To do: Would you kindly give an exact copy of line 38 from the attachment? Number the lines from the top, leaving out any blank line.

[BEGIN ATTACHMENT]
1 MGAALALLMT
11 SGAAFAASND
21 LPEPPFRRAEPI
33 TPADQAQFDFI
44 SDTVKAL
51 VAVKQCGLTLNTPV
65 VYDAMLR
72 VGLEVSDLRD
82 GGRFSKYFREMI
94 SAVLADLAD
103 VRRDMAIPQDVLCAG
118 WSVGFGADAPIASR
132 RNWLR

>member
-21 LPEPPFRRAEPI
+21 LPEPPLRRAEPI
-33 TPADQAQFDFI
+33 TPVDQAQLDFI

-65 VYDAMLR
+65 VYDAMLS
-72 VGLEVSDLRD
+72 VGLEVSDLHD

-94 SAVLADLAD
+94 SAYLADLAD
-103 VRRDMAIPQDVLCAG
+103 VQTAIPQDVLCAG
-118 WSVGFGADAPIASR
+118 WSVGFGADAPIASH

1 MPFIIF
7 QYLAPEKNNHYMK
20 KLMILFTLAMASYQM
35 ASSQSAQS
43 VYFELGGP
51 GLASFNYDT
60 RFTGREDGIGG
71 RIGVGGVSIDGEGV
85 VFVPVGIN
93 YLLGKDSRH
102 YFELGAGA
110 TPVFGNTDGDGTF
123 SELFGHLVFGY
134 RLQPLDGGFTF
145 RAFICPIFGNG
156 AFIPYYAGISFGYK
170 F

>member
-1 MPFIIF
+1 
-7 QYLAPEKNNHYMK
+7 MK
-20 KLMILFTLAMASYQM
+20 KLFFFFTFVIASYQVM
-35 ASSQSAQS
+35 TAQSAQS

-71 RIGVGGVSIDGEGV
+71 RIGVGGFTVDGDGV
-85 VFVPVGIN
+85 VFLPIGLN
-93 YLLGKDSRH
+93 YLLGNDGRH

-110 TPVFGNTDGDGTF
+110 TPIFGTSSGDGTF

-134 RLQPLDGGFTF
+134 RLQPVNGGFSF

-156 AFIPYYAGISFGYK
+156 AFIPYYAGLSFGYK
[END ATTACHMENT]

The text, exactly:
93 YLLGKDSRH